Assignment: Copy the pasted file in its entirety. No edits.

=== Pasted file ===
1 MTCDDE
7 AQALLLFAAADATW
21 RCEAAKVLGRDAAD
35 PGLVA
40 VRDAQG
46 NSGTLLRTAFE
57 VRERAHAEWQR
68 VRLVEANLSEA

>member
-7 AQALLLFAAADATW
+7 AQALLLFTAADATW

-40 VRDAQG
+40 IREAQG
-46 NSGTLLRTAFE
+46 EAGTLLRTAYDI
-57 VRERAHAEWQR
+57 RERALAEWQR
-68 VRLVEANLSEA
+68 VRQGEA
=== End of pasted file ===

1 MTCDDE
7 AQALLLFAAADATW
21 RCEAAKVLGRDAAD
35 PGLVA
40 VRDAQG
46 NSGTLLRTAFE
57 VRERAHAEWQR
68 VRLVEANLSEA

>member
-7 AQALLLFAAADATW
+7 AQALLLFTAADATW

-40 VRDAQG
+40 IREAQG
-46 NSGTLLRTAFE
+46 EAGTLLRTAYDI
-57 VRERAHAEWQR
+57 RERALAEWQR
-68 VRLVEANLSEA
+68 VRQGEA